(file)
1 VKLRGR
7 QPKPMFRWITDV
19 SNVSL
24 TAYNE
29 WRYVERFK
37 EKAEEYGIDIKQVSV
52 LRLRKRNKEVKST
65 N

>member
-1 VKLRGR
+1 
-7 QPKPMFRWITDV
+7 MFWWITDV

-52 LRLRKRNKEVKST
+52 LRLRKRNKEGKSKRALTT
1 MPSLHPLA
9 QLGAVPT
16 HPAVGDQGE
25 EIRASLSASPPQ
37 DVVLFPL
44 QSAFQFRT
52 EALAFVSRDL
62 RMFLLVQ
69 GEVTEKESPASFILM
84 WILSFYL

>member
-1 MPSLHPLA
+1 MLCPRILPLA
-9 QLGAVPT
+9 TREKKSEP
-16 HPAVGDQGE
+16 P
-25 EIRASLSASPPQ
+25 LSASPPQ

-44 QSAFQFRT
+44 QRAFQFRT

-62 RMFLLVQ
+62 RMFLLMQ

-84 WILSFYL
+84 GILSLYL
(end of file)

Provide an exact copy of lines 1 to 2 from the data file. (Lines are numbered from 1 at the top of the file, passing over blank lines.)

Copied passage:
1 VKLRGR
7 QPKPMFRWITDV